Revisiting Night Streets, Part 1

Night Streets issue 4

With every bit of information and history seemingly at our fingertips, it can be hard to recall that once, finding out things was much harder. Occasionally, though, you run across a topic that hasn’t been done to death on the web, and for which there’s virtually no information. Then you have to roll up your sleeves and start digging. So to give you some background, let me tell you a little story…

In the 80s and early 90s, I bought comics regularly. I had pull lists at multiple stores, preferring mostly the independent black and white titles that exploded on the scene in the wake of Teenage Mutant Ninja Turtles. Over the years I’ve sold or given away a lot of them, but I’ve held on to the ones that still speak to me: Alan Moore’s Miracleman and Watchmen, the all-watercolor adaptation of The Vampire Lestat, Martin Powell and Seppo Makinen’s Scarlet by Gaslight, and so forth. But all those are fairly well-known, and have either been reissued or kept in print.

Then there’s Mark Bloodworth’s Night Streets, from Michigan’s Arrow Comics, which ran for five issues from 1987-1989.

Night Streets issue 1Night Streets, as its noir-ish title implies, follows crime in an unnamed city, encompassing the gangs, the police, the crusading reporters (remember those?), and even the female vigilante Black Dahlia. Oh, and the head of one criminal organization is a seven-foot-tall bipedal talking cat. And he is most definitely not a joke.

There’s no explanation for Felonious Katt in the five extant issues; he simply is. He was created by Rob Knight and Ralph Griffith for an unrelated series in Arrow’s Fantastic Fanzine, and turned over to Bloodworth for his new book. Katt becomes one of the moral centers for the story, along with the Black Dahlia.

The Dahlia prowls the city at night, while during the day she’s a single mom with an office job. Her best friend Mal helps with her investigations, as well as writing and drawing a comic book about her exploits. She’s considered an ally by most of the cops, and spends as much time ferreting out information as she does breaking heads.

If I had to choose a single word to describe the series, it would be dense. And not in an overly-complex, confusing way, but more novelistic. Artist Bloodworth illustrates writer Bloodworth’s stories in crowded, heavily-detailed black and white panels that really capture that late-80s urban sense: punk fashions, extreme hair, nightclubs, and casual smoking. The plethora of characters could be overwhelming, but the writing and art are sharp enough that they never are.

I don’t consider myself any sort of obsessive comics expert here; others may know far more about antecedents and precedents. Certainly other comics I read around the same time had realistic settings and characters with no superpowers—the Hernandez Brothers began Love and Rockets in 1982, and it was true slice of life stuff. And of course the list of night-prowling vigilantes goes way, way back. Even the idea of an anthropomorphized animal in a realistic setting was nothing unusual, especially in independent comics; Robert Crumb began Fritz the Cat in the early sixties, and Art Spielgelman’s Maus was in the near future.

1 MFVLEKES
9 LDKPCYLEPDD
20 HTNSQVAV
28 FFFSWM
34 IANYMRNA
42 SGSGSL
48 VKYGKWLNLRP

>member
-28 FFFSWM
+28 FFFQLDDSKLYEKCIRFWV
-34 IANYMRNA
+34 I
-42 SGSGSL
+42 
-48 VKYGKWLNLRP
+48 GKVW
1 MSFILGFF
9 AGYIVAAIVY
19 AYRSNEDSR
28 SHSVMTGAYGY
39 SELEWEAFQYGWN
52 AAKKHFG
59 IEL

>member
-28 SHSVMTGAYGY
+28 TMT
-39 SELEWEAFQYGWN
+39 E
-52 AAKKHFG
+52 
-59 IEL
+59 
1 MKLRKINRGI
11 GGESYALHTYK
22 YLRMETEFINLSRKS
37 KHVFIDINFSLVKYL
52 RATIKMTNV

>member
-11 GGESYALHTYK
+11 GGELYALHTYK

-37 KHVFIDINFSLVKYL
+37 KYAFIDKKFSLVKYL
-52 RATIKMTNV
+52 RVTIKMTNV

But there was something about the way Bloodworth pulled these elements together that created something new, or at least nothing I’d encountered before. This was a world that felt tangible enough to step into, as if the nameless city existed out their somewhere and could be visited. This was no Metropolis or Gotham, places where colorful costumes fit right in; this was something darker, and meaner, and for lack of a better word, pettier. Everyone’s actions came from a place of self-interest, as they usually do in the real world, and that made the moments of selflessness and altruism stand out in stark relief.

The first (and only) story arc, “Mob Rules,” covered six issues. And yes, you read correctly above: only five came out. At the end of the fifth, it promises the conclusion in the next issue, which never appeared. Titles came and went quickly in those days, often with extensive gaps between issues, and without the internet there were few sources for behind-the-scenes gossip or explanations.

So for me, Night Streets remained a great unfinished story that never got the attention it deserved (although Harlan Ellison did send a fan letter). I usually get blank looks when I mention it, even when I add, “you know, the one where the crime lord’s a giant talking cat.” The five issues are still available, at reasonable prices for a thirty-year-old independent comic. Occasionally I poke around online to see if anyone else is talking about it, but with very little results.

Until now.

Because I just found out…well, you’ll see.

End of Part 1.

If you remember Night Streets, let me know in the comments.

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